Universal Access To All Knowledge
Home Donate | Store | Blog | FAQ | Jobs | Volunteer Positions | Contact | Bios | Forums | Projects | Terms, Privacy, & Copyright
Search: Advanced Search
Anonymous User (login or join us)
Upload

Reply to this post | Go Back
View Post [edit]

Poster: Rings&Bells Date: Jan 3, 2009 6:41pm
Forum: GratefulDead Subject: Good Matrices?

When looking for a source to listen to of a show, I always just pick the pure soundboard if possible. I never really saw the appeal of the matrix but with all of this talk about what a good matrix can do for a show, I'd like to be more acquainted. What are some examples where the matrix really works out well? Thanks!

Reply to this post
Reply [edit]

Poster: SkyDawg Date: Jan 3, 2009 9:17pm
Forum: GratefulDead Subject: Re: Good Matrices?

I mentioned this one in another post. It always works for me. The SBD is too sterile and the AUD is OK, but I love this matrix. I happen to really like the show itself too. It contains what I feel is the best ever Deep Elem Blues for one thing. This is a very blues centered show.

http://www.archive.org/details/gd1970-12-28.mtx.tobin.87294.sbeok.flac16

Reply to this post
Reply [edit]

Poster: Earl B. Powell Date: Jan 4, 2009 7:41am
Forum: GratefulDead Subject: Re: Good Matrices?

I'm not sure if they're still here, and too lazy to do a search, but the first encounter I had with a matrix was of the legendary Barton Hall 77 show. At the time, I was able to compare A-B-C for my listening preference and came away with a strong liking of the matrix version.

The one thing to be said is that because the AUD and SBD blend are mixed subjectively by the guy that's merging the two sources, the result can also be rather subjective.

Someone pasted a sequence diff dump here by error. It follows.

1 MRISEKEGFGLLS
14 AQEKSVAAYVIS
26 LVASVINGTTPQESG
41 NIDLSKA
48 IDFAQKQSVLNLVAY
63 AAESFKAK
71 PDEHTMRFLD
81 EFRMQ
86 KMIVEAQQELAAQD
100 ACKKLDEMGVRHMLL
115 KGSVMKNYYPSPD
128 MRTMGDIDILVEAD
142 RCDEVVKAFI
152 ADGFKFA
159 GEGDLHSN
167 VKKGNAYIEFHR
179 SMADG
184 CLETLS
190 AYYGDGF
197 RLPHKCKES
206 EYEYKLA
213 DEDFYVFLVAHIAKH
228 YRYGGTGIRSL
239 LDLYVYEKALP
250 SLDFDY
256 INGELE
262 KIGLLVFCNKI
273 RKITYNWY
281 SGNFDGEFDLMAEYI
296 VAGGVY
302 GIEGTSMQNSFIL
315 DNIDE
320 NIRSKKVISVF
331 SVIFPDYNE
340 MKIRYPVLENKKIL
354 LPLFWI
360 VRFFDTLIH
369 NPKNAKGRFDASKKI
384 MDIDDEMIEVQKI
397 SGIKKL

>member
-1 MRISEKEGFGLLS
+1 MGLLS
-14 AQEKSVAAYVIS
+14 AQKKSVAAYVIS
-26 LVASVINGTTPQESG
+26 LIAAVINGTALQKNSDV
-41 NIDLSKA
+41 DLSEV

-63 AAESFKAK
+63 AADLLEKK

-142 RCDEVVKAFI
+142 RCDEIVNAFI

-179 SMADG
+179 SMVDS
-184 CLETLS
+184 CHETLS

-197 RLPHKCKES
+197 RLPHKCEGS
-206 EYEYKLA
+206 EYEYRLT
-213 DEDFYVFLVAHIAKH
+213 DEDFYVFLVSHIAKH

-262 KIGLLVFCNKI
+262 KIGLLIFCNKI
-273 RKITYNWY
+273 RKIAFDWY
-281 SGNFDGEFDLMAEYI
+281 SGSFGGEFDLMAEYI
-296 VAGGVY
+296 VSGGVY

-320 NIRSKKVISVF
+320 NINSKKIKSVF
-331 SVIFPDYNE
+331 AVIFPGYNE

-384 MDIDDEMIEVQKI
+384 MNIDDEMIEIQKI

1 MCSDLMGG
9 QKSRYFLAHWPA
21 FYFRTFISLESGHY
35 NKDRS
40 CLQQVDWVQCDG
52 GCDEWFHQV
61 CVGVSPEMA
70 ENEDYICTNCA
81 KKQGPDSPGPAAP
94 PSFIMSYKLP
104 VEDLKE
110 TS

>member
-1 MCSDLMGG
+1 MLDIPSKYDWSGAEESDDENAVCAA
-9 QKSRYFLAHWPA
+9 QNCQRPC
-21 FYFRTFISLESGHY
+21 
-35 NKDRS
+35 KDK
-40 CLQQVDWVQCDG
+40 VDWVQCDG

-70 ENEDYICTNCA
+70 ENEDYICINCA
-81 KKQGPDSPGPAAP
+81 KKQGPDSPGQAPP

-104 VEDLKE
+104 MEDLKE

Also, not to veer too far off course, WT had a point about pre-71 SBD's that has some merit. The earlier SBD recordings had a fairly dynamic sound that would bring the venues acoustics into play. This was probably due to the microphones being more omni-directional at the time. This allowed for crowd noise, natural echo or reverb from the hall and other stage sound to "bleed" into the microphones. The result was a more "live" sounding SBD.

This bleeding of sound between various sources made mixing a more difficult task and as equipment evolved, the microphones in use became more uni-directional, picking up only the sound source directly in front of it. The result on a SBD recording was a much more sterile or "dry" recording that lacked the "live" ambiance.

As such, many of the Tell-era recordings probably wouldn't benefit as much from the matrix treatment as say a non-Wall of Sound later era show. (I'd have to do some deeper thinking regarding Wall of Sound shows, since they were using noise canceling technology for microphone and monitoring purposes.)

Reply to this post
Reply [edit]

Poster: wonsing Date: Jan 3, 2009 6:50pm
Forum: GratefulDead Subject: Re: Good Matrices?

Healy Matrix' are pretty wild on a good day. Some of the DSO/GD DTS matrix' are the bomb. There is some really fine work here. Not like the old days. Now it seem like everyone needed instant gratification. A lot of time and money has gone into this project over the years.
We all should be very grateful.

Attachment: LMA.jpg

Reply to this post
Reply [edit]

Poster: rastamon Date: Jan 3, 2009 7:20pm
Forum: GratefulDead Subject: Re: Good Matrices?

http://www.youtube.com/watch?v=Uqxo1SKB0z8